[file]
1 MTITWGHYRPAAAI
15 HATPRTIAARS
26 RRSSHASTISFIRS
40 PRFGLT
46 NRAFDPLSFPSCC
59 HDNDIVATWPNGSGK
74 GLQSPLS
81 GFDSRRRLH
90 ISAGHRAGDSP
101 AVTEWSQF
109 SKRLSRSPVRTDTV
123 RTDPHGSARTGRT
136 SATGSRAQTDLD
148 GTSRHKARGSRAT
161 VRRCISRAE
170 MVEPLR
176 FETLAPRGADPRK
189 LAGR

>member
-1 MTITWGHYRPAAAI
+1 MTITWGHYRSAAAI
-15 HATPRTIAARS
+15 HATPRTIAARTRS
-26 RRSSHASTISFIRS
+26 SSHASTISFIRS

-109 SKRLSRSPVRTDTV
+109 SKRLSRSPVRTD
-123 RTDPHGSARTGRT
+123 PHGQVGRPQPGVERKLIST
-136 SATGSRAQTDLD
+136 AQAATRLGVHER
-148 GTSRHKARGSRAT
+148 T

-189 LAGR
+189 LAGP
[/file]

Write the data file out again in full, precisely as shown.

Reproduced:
1 MTITWGHYRPAAAI
15 HATPRTIAARS
26 RRSSHASTISFIRS
40 PRFGLT
46 NRAFDPLSFPSCC
59 HDNDIVATWPNGSGK
74 GLQSPLS
81 GFDSRRRLH
90 ISAGHRAGDSP
101 AVTEWSQF
109 SKRLSRSPVRTDTV
123 RTDPHGSARTGRT
136 SATGSRAQTDLD
148 GTSRHKARGSRAT
161 VRRCISRAE
170 MVEPLR
176 FETLAPRGADPRK
189 LAGR

>member
-1 MTITWGHYRPAAAI
+1 MTITWGHYRSAAAI
-15 HATPRTIAARS
+15 HATPRTIAARTRS
-26 RRSSHASTISFIRS
+26 SSHASTISFIRS

-109 SKRLSRSPVRTDTV
+109 SKRLSRSPVRTD
-123 RTDPHGSARTGRT
+123 PHGQVGRPQPGVERKLIST
-136 SATGSRAQTDLD
+136 AQAATRLGVHER
-148 GTSRHKARGSRAT
+148 T

-189 LAGR
+189 LAGP